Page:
Bruce Nolan, a television reporter in Buffalo, N.Y., is discontented with almost everything in life despite his popularity and the love of his girlfriend Grace . At the end of the worst day of his life, Bruce angrily ridicules and rages against God and God responds. God appears in human form and, endowing Bruce with divine powers, challenges Bruce to take on the big job to see if he can do it any better.Written by
The address for God's company, 77256 23rd Street, spells Psalm 23 when dialed on a phone. See more »
Before Bruce "edits" the night sky, many stars can be seen. In downtown Buffalo, it is rare to see any stars at all. See more »
[from Home Video TV Spot; In living room]
Organize into files.
[File drawers fill the living room]
[Drawers disappear randomly as the shower of Post-Its now fills the entire house]
See more »
There are several outtakes and goofs from the movie during the ending credits. See more »
For the video/DVD release, God's phone number (which was a real one) has been altered to 555-0123. See more »
Now either you like Mr Carrey's humour or you don't. Me, Myself and Irene had audiences both walking out in droves and, on the other hand, cheering and collapsing in puddles of mirth. Bruce Almighty is a bit more mainstream, but you have been warned.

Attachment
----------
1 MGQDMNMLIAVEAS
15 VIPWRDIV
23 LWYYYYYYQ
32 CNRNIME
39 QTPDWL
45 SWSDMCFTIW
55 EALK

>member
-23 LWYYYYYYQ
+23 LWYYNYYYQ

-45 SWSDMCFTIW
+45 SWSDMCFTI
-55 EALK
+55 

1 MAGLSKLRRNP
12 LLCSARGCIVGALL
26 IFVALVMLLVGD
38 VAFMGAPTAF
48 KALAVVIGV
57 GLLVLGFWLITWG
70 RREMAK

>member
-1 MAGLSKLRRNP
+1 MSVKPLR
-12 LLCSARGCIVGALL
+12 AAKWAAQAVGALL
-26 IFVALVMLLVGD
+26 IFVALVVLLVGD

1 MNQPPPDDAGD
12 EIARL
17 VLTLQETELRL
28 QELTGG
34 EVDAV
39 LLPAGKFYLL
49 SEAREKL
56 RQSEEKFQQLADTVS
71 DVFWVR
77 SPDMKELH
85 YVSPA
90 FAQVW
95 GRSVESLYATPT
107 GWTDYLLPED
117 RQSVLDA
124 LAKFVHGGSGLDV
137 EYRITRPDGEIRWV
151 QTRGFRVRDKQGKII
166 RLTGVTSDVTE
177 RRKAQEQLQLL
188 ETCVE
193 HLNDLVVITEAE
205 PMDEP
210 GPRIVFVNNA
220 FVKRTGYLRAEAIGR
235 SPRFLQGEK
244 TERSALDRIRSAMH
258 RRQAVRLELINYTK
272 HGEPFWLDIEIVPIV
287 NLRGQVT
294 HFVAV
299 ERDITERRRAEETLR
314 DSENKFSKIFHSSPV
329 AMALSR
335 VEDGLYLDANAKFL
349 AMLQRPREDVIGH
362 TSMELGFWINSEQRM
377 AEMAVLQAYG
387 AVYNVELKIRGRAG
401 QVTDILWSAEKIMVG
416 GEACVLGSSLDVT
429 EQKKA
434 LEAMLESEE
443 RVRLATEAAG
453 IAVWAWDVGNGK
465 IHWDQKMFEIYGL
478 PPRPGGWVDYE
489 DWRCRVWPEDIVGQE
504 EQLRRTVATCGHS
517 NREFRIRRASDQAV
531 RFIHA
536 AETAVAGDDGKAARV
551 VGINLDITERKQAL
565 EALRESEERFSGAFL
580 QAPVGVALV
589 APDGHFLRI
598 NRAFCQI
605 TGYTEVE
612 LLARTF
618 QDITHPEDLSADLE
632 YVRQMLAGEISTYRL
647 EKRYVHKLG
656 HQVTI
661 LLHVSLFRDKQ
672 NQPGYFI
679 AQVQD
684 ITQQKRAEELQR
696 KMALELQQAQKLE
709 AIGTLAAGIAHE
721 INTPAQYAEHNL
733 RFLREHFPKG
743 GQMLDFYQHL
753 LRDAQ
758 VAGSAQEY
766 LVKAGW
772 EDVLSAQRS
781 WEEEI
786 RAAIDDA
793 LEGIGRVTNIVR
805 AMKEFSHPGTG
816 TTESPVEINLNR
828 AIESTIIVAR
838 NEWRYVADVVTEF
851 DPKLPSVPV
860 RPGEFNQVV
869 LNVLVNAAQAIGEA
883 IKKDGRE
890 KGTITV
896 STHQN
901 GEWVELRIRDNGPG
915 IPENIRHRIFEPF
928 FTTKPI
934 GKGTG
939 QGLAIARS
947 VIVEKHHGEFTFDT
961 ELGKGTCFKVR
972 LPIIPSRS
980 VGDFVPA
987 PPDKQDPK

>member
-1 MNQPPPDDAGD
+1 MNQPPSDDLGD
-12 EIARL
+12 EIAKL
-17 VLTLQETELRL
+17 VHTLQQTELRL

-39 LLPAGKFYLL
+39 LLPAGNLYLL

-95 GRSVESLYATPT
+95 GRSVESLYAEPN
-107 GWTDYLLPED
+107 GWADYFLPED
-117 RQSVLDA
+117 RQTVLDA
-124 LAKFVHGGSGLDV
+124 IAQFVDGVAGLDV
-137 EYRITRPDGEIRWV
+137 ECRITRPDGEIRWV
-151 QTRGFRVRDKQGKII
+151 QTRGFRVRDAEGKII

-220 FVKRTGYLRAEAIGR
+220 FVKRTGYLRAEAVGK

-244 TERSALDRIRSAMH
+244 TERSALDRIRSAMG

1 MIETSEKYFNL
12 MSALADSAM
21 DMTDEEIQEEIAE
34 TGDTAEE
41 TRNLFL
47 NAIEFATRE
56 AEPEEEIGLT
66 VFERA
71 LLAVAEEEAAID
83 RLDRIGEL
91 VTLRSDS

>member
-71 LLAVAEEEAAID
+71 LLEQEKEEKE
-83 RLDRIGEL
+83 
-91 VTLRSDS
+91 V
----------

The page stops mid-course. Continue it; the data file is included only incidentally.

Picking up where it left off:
If you're not sure, watch the trailer. I saw the trailer three times and still laughed at the same gags when I saw the film. If you don't find the sight of a dog putting the seat down after using the loo funny, don't bother with the movie.
Carrey, a reporter stuck in a rut covering 'lighter news' berates God when the whole of his life seems to be going to pot. God takes up the challenge and asks Carrey if he can do better. Carrey gets into the swing of having all of God's powers by making his girlfriend (Jennifer Aniston)'s breasts bigger, getting himself promoted, and answering everyone's prayers by single stroke computer commands.
This is not a highbrow movie or even that memorable, but it is very well made within it's very limited intent, provides almost continuous laughs to Carrey fans, and even any religious cheesiness is likely to be inoffensive to all but the most narrow-minded god-squadders and anti-god-squadders.
On the more thoughtful level, the film tempts us to speculate about Carrey's own career - stuck in his 'comedy' typecasting he has largely failed to make an impression as a serious actor even after winning two Golden Globes. His most accomplished 'straight' role, the Man on the Moon, is less well known that his comedy romps - or The Truman Show (on which the Academy heaped three nominations whilst bypassing Carrey).
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